5. Despite my apparent propensity for being au natural, I have never been nude on stage. This is about to change in February with ...And They Put Handcuffs On The Flowers, which, for those of you not familiar with the play is kind of what people mean when they say, "If you're going to go, go all out." I expect all of you to be clamoring for tickets if only for a chance to view the P.Rekk goodies.

6. We used to play a game in Northwest Iowa called Blotting. I'm not supposed to tell you what Blotting is until you are preparing to play it with me, but since I doubt I will ever play in Chicago, what the hell. In Blotting, every player is given some sort of small processed snack cake, usually Twinkies, but I have also played with Hostess Fruit Pies. We would then find a street that wasn't particularly busy (maybe a car every minute or two) and place our Twinkies on the street where we felt they were in the line of traffic. As cars would pass by, we would keep adjusting the Twinkies until everyone's had finally been run over. After the last person's Twinkie had been smashed, everyone rushed out into the street and had to eat their Twinkie without using their hands. The first person to finish wins. There are pictures in existence of me eating a squished Twinkie off of asphalt.

7. I have become typecast as mute. I don't know how this happened exactly, but for three shows running I have played a mute or silent character in some aspect. The frightening part is how accustomed I have become to communicating on stage without words, to the point where DADA [g]nimbus has to actively remind himself to speak sometimes.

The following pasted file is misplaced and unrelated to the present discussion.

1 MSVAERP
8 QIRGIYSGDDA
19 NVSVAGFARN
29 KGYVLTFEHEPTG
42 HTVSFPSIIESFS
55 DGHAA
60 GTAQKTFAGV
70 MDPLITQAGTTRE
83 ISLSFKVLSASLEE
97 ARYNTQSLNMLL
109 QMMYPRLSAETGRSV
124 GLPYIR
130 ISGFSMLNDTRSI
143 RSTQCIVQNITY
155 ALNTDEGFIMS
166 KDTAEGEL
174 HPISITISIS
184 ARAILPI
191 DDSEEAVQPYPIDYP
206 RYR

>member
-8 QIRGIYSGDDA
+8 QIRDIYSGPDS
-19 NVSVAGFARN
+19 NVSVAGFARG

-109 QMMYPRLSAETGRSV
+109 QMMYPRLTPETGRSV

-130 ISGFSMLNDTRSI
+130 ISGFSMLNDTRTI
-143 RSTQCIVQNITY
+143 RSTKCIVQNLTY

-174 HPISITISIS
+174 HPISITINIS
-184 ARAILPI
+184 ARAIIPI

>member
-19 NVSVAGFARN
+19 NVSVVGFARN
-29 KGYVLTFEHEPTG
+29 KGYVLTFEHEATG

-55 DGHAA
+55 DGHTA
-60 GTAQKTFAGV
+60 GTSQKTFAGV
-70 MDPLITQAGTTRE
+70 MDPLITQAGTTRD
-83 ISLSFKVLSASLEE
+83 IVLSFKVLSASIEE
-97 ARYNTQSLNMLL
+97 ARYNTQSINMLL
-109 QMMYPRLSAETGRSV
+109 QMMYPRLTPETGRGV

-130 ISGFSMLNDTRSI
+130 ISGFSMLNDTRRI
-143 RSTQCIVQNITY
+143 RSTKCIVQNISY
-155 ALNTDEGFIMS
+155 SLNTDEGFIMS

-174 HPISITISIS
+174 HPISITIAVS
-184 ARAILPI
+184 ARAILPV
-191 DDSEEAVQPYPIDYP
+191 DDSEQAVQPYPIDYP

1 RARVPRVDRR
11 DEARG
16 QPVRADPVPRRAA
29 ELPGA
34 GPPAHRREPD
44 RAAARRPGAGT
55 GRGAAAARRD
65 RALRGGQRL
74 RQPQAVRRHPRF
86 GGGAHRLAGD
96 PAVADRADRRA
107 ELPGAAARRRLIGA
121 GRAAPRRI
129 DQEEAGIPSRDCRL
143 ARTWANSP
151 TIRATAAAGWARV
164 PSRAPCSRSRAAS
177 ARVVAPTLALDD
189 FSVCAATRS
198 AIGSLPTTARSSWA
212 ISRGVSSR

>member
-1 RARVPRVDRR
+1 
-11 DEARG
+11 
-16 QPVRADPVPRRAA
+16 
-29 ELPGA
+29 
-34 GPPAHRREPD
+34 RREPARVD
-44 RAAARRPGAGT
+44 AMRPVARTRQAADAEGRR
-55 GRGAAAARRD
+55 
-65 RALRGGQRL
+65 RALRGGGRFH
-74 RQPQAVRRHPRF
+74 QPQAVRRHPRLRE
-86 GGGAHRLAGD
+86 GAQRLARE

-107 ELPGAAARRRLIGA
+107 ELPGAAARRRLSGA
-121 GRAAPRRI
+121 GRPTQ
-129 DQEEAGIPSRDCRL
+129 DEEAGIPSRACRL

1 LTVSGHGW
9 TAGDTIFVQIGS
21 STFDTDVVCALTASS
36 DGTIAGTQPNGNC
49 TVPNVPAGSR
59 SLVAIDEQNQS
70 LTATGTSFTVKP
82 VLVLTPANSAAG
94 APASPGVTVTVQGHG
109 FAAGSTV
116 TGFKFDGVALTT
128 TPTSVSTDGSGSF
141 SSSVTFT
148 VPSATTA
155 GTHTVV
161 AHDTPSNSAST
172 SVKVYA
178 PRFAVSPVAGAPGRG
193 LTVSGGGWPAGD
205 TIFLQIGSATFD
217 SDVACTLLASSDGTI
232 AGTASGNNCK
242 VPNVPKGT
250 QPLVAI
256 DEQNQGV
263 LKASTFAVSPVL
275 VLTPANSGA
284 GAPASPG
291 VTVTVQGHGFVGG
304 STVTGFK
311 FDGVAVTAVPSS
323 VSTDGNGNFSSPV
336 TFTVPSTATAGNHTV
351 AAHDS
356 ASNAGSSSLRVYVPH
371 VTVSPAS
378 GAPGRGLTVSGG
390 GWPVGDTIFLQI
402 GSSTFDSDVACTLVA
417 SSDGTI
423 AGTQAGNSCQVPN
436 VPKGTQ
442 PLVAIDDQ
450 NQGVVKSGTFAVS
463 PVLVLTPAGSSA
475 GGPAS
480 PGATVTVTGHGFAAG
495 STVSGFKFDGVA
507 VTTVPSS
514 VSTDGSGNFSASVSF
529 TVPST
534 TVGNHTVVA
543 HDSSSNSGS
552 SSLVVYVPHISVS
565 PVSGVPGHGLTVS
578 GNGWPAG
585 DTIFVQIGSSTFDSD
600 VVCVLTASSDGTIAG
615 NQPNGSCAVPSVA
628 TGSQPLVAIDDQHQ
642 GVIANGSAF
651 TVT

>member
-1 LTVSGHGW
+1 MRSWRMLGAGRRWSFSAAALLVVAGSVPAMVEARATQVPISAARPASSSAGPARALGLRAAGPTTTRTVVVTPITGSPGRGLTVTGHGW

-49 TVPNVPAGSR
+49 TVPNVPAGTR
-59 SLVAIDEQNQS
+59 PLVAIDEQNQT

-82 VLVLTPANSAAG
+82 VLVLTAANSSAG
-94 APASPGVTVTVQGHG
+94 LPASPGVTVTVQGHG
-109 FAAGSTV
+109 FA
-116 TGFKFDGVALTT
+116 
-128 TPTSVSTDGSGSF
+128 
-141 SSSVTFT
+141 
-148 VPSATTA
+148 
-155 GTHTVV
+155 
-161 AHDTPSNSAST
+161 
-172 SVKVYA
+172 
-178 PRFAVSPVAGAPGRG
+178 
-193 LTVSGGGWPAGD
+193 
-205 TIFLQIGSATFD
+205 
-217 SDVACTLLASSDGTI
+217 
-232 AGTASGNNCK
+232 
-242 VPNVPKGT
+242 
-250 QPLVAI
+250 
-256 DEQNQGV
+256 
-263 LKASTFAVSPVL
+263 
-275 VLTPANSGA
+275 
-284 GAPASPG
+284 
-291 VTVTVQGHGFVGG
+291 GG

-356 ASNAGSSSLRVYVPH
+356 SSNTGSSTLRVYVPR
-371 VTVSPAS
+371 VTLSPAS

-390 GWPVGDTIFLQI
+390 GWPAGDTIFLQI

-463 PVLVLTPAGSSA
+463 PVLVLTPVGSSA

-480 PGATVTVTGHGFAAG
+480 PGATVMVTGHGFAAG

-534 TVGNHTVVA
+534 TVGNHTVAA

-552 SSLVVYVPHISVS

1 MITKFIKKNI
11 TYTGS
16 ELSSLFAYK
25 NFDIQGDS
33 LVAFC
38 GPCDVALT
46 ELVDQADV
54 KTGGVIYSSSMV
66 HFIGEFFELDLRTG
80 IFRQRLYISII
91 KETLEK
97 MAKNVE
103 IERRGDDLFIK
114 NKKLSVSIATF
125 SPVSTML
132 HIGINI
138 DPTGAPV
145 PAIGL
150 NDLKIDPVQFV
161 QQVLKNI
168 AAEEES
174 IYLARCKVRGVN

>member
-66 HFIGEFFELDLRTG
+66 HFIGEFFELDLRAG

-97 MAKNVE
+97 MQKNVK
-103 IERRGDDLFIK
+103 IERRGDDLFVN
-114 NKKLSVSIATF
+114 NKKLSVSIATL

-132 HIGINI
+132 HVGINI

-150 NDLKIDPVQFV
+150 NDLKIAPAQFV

Yeah, I'm not tagging anyone. It's there if you want it. Call me the Scrooge of memes.


There! Look at all the topics I addressed! It's a light, light week this week -- just Pavement Group's Arrangements on Friday night -- so hopefully I can stay on track. But a light, light week typically means a week so heavy elsewhere that I can't squeeze any more theatre in, so I make no promises. Nor should you believe me if I ever do.


Tuesday, November 4, 2008

Obligatory Election Day Post

I'm not gonna go all Rex Winsome on you and tell you that you shouldn't vote, I'm just going to say this:

As everyone is demanding that you go cast your ballot today, don't forget that choosing not to vote is exactly that: a choice. If you have considered the issues and the candidates and the political landscape and for whatever reason have made the decision not to vote, do so with as much confidence as any McCain or Obama supporter. Anyone, from either side, who places less importance on your decision than their own is part of the problem.

I'll be watching with everyone else tonight, eager to see what goes down. I will not have made myself complicit in it.